Congratulations to Bole for being the father to two healthy and beautiful babies! Born on July 23rd and July 28th respectively, these two babies are a bundle of joy for mothers Kaia and Rebecca. The last time Prospect Park Zoo had a baboon birth was 6 years ago, a male baboon named Kito to mother Matara and father Simen.
Kaia and Rebecca (both 7 years old) were sent from Bucknell University to breed with Bole, a longtime resident of the hamadryas baboon exhibit at Prospect Park Zoo. For now, the babies are referred to #1 and #2 but that will change come September 24th. Prospect Park Zoo is asking you to submit names for these two fur balls no later than September 21st. Then, on September 24th, the zoo will announce the winning names. To suggest names, please visit Prospect Park Zoo's website here.
Photographs by Julie Larsen Maher ©WCS
Baby hamadryas baboons are born with black fur (pelage). As they mature, their fur changes from black to olive brown. Adult hamadryas baboons are grayish (males) or brownish (females). Hamadryas baboons were once considered sacred by the ancient Egyptians because these baboons were the attendant of the god Thoth.
Personally, the birth announcement was an exciting news because I've come to "know" Bole after spending almost a year observing him at Prospect Park Zoo. The 18 year-old Bole were especially closed to one of his three females, Zula. Together with Zula, Bole can been seen obsessively grooming each other up to the point where both of them had bare patches of skin. That, my friend, is one extreme PDA!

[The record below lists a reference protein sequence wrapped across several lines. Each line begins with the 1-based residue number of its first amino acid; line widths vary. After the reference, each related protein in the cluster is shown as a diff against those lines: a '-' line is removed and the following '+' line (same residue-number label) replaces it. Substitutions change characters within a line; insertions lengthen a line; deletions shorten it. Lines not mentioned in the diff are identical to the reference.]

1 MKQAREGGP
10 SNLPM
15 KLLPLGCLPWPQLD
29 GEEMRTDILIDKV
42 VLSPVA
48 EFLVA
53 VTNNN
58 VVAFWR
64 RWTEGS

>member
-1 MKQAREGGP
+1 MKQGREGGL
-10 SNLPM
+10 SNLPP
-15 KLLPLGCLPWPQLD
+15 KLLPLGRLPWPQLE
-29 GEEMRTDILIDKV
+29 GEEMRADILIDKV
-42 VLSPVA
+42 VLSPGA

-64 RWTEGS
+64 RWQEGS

Without a doubt, the introduction of Kaia and Rebecca into Bole's group will change the troop's dynamics but I am very curious to see what the changes are to Bole's group. What will happen with the relationship between Bole and his three original females (Zula, Mekele and Kobo)? My recent observations suggest that Mekele and Kobo had moved from Bole's group into Simen's group. While I probably won't know the exact reasons why they would do so, I'm guessing that these lower ranking females are joining a much more dominant group for better access to food resources (higher ranking members get access to more preferable pieces of fruit, etc.).
Read more about the baby baboon here.